Wisconsin Farmland Values Steady As Other Midwest States See Declines

Appraisers Say Wisconsin's Diverse Ag Industry Makes It More Resilient

Beth J. Harpaz/AP Photo

The value of Wisconsin farmland has remained steady in 2016, unlike the rest of the Midwest.

Almost every state in the Corn Belt saw decreases to farmland values this year thanks to low commodity prices. Iowa’s land values fell for the third year in a row, something that hasn’t happened since the 1980s.

But Dennis Badtke, chief appraiser from Badgerland Financial, said Wisconsin land prices are surprisingly strong.

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“We’re looking at land values and are really surprised to see that land values have held as well as they have considering what’s happened to commodity prices,” Badtke said. “But people still have enough cash and people still have borrowing capacity and are optimistic about the the future.”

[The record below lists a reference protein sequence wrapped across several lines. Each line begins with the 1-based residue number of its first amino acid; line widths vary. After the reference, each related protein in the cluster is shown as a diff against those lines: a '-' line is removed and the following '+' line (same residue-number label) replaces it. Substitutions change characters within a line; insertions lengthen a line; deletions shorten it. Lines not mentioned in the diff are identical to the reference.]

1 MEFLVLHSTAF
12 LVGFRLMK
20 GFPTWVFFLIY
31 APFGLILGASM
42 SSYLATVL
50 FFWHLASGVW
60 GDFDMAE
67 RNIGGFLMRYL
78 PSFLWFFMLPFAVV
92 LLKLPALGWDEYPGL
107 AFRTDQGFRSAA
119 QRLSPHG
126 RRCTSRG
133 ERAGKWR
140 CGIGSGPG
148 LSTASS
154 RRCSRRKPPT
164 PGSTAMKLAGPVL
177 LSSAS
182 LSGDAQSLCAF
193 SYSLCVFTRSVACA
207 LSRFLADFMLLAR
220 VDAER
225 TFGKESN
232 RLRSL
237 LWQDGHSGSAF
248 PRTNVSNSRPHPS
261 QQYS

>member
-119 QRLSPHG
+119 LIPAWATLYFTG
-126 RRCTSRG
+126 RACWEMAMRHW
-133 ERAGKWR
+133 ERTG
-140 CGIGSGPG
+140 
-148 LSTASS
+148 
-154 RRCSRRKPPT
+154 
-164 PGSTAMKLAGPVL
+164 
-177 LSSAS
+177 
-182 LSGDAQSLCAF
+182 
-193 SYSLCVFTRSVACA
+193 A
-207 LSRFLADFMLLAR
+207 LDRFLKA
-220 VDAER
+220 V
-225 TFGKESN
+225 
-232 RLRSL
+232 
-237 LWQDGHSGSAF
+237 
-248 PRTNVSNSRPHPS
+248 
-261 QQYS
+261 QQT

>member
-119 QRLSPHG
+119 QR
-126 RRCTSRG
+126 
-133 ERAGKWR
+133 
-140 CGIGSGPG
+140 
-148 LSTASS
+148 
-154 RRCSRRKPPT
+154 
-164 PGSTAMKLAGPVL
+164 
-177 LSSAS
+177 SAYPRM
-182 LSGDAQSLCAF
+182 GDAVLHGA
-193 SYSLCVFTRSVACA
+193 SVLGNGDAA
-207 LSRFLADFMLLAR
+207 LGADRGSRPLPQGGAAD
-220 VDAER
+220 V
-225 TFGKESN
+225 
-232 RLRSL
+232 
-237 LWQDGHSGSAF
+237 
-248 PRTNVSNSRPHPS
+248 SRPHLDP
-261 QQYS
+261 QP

Farm appraiser Arlin Brannstrom said the state’s diverse agriculture industry makes it more resilient to the impact of low prices.

“Wisconsin is a little bit different than most of the rest of the Corn Belt in terms of the dependence on row crops only,” Brannstrom said. “We grow a lot of alfalfa crops, we have a lot of farms that are using livestock and are dependent on having enough acreage to dispose of their animal nutrients.”

Brannstrom said Wisconsin could see a decrease in land value in 2017 as rental rates for farmland decline and higher interest rates make loans less attractive.

“A lot of the land that we see changing hands is financed by either commercial banks or farm credit associations and as those interest rates go up, it’s certainly going to put a little bit more pressure on the cash flow for new land acquisitions,” Brannstrom said.

Badtke agrees interest rates and lower rent prices could drive land values down in the coming year, which could be motivating buyers to wait.

“We’re seeing less acres transferring in 2016 than we have in prior years,” Badtke said. “So that’s maybe why the price is holding because we’re seeing less on the market and so you’ve got people still willing to pay it.”